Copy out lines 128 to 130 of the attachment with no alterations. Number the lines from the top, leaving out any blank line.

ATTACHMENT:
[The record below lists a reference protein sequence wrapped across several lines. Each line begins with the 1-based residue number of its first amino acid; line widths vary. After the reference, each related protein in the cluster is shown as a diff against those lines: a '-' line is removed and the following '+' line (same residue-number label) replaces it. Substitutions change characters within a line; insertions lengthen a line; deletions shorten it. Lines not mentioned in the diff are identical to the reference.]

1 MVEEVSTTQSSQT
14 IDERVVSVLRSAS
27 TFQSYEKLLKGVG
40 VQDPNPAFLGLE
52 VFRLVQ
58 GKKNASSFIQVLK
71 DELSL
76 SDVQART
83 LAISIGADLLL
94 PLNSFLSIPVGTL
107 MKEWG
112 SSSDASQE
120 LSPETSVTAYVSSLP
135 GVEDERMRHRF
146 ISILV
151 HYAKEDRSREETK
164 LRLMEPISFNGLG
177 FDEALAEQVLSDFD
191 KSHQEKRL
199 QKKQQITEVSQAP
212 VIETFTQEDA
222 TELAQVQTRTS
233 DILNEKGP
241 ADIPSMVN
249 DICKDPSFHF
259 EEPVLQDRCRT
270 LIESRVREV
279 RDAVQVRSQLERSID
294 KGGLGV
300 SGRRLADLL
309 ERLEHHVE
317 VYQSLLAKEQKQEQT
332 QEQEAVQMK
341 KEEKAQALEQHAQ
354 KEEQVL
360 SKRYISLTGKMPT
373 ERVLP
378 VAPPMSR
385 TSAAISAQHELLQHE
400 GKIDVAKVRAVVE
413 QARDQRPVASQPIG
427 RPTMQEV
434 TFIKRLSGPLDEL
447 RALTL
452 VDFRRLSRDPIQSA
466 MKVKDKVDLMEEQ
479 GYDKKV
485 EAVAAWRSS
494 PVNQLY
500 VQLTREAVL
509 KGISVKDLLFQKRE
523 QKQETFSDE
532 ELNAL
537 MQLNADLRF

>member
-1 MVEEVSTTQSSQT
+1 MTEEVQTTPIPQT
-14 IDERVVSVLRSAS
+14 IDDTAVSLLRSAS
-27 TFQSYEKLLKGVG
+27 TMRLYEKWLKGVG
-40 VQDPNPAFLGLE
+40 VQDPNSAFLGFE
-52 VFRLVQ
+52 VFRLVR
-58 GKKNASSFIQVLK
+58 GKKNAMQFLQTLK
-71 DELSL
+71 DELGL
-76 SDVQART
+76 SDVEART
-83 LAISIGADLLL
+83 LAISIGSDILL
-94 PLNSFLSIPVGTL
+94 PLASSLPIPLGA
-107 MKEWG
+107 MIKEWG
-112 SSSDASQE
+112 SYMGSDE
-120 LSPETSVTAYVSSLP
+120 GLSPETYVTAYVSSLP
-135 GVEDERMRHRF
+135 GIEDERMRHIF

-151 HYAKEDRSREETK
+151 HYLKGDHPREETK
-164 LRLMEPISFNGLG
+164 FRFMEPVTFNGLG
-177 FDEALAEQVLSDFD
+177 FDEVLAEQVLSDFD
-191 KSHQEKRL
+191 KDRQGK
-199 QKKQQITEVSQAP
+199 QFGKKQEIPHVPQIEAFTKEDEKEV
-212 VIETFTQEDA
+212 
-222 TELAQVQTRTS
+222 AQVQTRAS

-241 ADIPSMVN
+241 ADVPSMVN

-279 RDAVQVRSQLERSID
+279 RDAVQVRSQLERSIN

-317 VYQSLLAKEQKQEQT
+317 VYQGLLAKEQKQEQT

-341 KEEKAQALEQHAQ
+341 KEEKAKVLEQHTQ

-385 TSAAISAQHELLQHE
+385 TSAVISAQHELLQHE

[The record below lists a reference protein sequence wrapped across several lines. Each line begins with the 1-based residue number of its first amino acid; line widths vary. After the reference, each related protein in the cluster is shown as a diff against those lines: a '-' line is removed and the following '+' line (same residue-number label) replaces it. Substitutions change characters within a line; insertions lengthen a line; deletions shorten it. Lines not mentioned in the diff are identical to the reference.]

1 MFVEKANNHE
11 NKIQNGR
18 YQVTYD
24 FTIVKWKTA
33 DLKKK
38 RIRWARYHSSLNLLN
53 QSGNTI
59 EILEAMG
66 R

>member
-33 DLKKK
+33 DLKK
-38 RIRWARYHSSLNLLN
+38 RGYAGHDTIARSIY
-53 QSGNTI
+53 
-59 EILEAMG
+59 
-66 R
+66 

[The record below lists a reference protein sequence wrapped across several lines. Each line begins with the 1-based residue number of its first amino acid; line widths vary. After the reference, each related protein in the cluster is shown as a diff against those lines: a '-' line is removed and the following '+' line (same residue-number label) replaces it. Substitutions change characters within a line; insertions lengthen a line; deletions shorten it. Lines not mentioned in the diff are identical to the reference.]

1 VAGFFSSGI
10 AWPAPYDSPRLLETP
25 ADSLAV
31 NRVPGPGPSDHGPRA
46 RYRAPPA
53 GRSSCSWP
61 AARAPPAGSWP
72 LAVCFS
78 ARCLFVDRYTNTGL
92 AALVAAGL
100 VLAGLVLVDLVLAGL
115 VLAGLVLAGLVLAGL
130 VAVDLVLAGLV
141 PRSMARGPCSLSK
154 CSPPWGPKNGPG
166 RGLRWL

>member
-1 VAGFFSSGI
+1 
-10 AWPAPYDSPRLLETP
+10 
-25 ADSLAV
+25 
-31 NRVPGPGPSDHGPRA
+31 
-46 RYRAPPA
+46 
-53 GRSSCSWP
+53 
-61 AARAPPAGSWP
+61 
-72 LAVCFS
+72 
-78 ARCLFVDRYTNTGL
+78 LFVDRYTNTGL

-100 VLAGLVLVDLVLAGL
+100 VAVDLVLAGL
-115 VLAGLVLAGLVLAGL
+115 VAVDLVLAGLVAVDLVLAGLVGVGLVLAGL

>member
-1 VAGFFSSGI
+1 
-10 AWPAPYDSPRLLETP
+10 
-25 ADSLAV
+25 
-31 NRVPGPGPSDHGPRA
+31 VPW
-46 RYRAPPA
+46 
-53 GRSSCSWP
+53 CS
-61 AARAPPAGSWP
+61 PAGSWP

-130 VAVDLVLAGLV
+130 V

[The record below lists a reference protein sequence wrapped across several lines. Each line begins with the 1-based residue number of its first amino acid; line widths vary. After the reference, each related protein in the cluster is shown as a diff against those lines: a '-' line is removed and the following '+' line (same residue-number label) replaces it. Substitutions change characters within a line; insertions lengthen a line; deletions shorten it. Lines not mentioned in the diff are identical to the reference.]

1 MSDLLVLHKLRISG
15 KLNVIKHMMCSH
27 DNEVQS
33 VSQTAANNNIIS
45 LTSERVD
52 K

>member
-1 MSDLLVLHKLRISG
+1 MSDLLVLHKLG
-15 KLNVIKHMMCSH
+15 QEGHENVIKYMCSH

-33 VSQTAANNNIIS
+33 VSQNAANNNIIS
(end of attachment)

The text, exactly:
-66 R
+66 

[The record below lists a reference protein sequence wrapped across several lines. Each line begins with the 1-based residue number of its first amino acid; line widths vary. After the reference, each related protein in the cluster is shown as a diff against those lines: a '-' line is removed and the following '+' line (same residue-number label) replaces it. Substitutions change characters within a line; insertions lengthen a line; deletions shorten it. Lines not mentioned in the diff are identical to the reference.]